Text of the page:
Figure 2. Difference between air and fabric temperature in the morning for different cloud and tree cover.

What can you do to minimize condensation (e.g., in a single wall tent)?  Figure 3 shows how much moisture air can hold, the key to avoiding condensation is to keep the air at less than 100% relative humidity. Anywhere to the left of the dark blue (100% relative humidity) is an invitation for condensation to form on the tent wall or anywhere else of concern.

Assume the air under a tarp has a water vapor content of 0.01 kg/cubic meter at 50% relative humidity and a temperature of 22.5 degrees. What will cause this air to become super saturated with water vapor, potentially leading to condensation on the tarp? Well, if temperature drops during the night and additionally the temperature of the tarp is below the air temperature (typically the case on clear, calm, nights with low amounts of moisture in the air), then when the tarp temperature gets below about 12 degrees Celsius, condensation becomes likely. Additionally moisture may be added from other sources such as your breathing, evaporation from wet clothes, and evaporation from the ground surface. If temperature remains constant, doubling the water content to 0.02 kg/cubic meter would lead to saturation and potential condensation.

Figure 3. Amount of moisture in air at different temperature and relative humidity of 25, 50 75 and 100%.

So . . . . both temperature and water vapor additions are important. What can be done to control them?

Keeping the fabric warm is important. Net loss of infrared radiation (IR) at night causes fabric temperature to drop below the air temperature and leads to condensation. Clouds, wind, and staying beneath trees all help with keeping the fabric from dropping below ambient temperature. Clouds and tree branches send IR radiation back toward the fabric, lessening the radiation imbalance. Wind increases convection heat transfer thereby keeping the fabric near the air temperature. The lesser amounts of condensation on windy nights have more to do with the wind keeping the fabric near air temperature rather than ventilating moisture, although both are important.

Keeping the air dry is also important. Useful strategies include the use a ground cloth to reduce moisture flux from the ground (for tarps and tent vestibules), limiting the amount of wet clothing in the tent, and (usually) increasing ventilation.

How do the different types of tent work?
Double wall tents work by allowing condensation to form on the outer waterproof layer where it runs down to the ground without contacting the people and gear inside.. The inner layer is permeable to vapor and, because it is insulated from the outside air and night time sky by the outer layer - it remains warmer. Low water content and high temperature reduce the possibility of condensation. Variants on the double wall design such as two impermeable (coated) layers can also work as long as the moisture can get out through a vent (e.g., the Stephenson Warmlite tents). The most important factor is the temperature of the inner layer is kept sufficiently high to prevent condensation.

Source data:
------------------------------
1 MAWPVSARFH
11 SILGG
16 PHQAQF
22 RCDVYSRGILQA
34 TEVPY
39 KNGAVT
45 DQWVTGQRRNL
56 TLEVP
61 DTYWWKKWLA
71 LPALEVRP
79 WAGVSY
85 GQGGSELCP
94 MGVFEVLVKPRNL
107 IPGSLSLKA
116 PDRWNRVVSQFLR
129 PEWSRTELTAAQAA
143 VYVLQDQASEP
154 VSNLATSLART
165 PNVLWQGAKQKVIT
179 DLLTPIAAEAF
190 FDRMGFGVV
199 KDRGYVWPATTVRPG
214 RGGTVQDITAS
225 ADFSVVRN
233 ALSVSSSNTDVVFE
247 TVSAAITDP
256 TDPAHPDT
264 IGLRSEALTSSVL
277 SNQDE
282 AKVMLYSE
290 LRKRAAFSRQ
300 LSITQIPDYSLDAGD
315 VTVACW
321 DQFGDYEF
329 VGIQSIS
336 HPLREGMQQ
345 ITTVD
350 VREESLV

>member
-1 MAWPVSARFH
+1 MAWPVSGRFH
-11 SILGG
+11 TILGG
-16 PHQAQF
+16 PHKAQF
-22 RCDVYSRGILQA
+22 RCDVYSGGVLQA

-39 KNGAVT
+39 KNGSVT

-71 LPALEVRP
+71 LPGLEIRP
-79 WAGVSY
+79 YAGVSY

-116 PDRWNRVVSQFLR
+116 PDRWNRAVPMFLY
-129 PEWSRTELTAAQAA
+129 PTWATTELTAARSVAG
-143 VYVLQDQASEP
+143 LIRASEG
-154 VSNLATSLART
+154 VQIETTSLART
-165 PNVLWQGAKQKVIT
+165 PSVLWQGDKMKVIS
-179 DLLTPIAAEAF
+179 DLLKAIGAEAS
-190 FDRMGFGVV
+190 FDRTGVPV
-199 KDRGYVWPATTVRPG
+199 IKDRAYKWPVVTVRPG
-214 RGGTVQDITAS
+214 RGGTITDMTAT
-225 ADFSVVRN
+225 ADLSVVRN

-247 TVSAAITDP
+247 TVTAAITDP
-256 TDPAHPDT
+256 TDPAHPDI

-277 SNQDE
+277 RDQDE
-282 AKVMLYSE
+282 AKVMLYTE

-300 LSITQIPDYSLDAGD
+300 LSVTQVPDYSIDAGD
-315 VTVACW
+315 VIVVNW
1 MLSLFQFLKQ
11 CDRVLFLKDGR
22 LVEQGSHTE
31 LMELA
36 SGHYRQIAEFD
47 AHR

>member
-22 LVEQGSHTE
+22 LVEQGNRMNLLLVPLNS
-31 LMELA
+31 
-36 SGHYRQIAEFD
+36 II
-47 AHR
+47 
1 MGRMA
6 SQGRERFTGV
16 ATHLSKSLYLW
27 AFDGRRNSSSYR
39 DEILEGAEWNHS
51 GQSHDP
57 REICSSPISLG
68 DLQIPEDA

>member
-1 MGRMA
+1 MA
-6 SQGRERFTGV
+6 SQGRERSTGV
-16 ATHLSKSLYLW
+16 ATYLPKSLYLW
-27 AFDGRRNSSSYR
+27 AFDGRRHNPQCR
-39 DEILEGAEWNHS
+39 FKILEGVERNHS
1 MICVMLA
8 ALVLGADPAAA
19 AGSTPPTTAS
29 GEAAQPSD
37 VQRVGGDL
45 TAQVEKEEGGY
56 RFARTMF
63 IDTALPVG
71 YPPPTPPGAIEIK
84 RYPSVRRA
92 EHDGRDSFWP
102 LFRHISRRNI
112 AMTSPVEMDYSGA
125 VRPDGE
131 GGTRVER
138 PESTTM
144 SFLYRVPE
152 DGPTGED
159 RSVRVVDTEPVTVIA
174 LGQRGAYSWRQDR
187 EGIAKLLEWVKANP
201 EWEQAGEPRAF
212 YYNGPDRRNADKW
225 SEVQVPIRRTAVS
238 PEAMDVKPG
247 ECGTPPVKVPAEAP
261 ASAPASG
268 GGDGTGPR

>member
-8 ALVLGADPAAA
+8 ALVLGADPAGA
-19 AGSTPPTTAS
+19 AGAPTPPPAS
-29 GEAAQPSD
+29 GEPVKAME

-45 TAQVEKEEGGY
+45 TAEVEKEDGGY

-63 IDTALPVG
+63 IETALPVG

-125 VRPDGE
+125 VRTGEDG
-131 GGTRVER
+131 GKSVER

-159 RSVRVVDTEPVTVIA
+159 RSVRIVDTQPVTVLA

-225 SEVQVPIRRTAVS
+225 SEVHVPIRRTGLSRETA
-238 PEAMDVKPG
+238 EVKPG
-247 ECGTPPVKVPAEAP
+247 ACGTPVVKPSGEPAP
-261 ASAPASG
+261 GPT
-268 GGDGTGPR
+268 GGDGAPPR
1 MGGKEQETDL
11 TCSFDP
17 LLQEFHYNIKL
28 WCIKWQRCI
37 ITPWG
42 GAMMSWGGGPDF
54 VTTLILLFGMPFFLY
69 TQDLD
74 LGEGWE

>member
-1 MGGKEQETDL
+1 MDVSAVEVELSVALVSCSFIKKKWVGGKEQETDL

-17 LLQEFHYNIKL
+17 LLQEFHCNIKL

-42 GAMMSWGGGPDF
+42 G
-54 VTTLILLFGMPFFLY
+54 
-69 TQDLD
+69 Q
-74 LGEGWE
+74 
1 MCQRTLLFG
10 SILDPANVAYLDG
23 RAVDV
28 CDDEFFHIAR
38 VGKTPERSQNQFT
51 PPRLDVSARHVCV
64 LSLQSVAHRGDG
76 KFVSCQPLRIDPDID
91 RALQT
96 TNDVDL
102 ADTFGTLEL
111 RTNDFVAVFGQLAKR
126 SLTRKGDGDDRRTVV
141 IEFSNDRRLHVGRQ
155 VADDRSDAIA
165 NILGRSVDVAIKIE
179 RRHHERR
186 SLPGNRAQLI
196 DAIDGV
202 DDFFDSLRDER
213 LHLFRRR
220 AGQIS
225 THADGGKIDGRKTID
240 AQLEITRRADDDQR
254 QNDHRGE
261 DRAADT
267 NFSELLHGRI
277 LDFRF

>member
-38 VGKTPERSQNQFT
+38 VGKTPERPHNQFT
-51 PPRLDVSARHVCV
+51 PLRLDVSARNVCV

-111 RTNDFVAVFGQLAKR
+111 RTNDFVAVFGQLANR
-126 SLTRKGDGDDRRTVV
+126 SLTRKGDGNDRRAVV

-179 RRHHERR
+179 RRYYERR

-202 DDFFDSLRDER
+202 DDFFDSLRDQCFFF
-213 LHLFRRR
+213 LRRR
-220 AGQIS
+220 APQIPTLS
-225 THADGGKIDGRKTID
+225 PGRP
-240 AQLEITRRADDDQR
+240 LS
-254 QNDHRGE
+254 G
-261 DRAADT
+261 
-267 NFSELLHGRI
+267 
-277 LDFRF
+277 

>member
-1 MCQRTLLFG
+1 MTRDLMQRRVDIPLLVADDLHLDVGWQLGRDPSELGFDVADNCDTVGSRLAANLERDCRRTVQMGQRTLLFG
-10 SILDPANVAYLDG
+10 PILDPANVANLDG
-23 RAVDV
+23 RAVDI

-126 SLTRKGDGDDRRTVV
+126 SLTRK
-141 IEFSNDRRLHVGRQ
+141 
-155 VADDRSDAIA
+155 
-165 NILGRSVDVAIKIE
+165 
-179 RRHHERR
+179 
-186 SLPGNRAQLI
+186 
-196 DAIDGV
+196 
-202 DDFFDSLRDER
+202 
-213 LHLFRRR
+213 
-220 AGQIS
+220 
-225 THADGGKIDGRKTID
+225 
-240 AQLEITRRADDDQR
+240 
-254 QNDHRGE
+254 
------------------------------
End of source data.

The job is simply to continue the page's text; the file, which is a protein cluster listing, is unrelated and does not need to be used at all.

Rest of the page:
Tarps work by having high rates of ventilation which keeps the moisture content of the air under the tarp nearly the same as in the ambient air. Good ventilation and blocking ground moisture with a ground cloth help, The pervasive common wisdom (which is wrong) is that with great ventilation one should never see condensation on a tarp. Unfortunately the infrared radiation imbalance which occurs on clear, calm nights causes the tarp fabric temperature to drop below the air temperature - leading to condensation even in the absence of additional moisture sources such as human breathing and sweat. Ventilation will not always prevent condensation.

Single wall tents with waterproof/breathable fabrics allow moisture to escape through the fabric but are not thermally insulated from the outside as is the case with double wall tents. Condensation can occur when the breathing rate of the fabric is too low and/or when the fabric temperature drops below air temperature. Single wall tents of non breathable fabric are condensation prone and ventilation is usually important for minimizing condensation. For non-breathable tarps and single wall shelters the current best option is to make the shelter of aluminized sil-nylon on the top. The lower infrared emissivity keeps the material warmer at night, thereby minimizing condensation. To my knowledge none of the cottage manufacturers incorporates this concept yet but the material is currently available from Seattle Fabrics and aluminized fabrics do reduce (but not eliminate) condensation, especially on the calm, clear nights where condensation is so prevalent.

An ideal tent would have a waterproof/breathable lightweight and strong fabric that would keep in warmth while letting vapor escape. A future avenue for improvement would be to manage the infrared energy by adding a low IR emissivity coating to the outside of the fabric. This would lower the loss of IR during the night thereby increasing the temperature of the fabric and lowering the degree of condensation. An (ugly) non breathable example would be to use an aluminized silnylon fabric with the aluminized side pointing to the outside. A better option might be to utilize some of the IR emissivity controlling coatings developed by the US military when they become available for civilian use. Adding a low emissivity coating to the outside of a single wall tent or tarp fabric should significantly lower the frequency and amounts of condensation.

Condensation inside fabrics is a related issue that depends less on radiation. The human body sweats continuously, more when overheated. As the water vapor from sweat moves through a clothing system it will condense inside the fabric if the dew point is reached inside the clothing. When the water vapor condenses it wets the fabric and moves by wicking (capillary movement) rather than vapor diffusion. The capillary movement can be towards the outside air (good) and also towards the body (bad). The two major changes to the warmth of the clothing are a) wet fabric tends to have greater thermal conductivity and b) evaporation/condensation cells may set up inside the fabric causing even more heat loss. In freezing conditions the water may freeze inside the clothing system causing even greater problems. In the future I plan on performing calculations to illustrate these issues. In extreme cold the problem can be prevented by donning vapor barrier clothing or sleeping bag liners. These should be non breathable coated material. This shuts off the supply of water from the skin into the fabric. In less extreme environments a useful approach is to dress in layers to prevent sweating and allow the compromised layers to be dried in the sun or wind.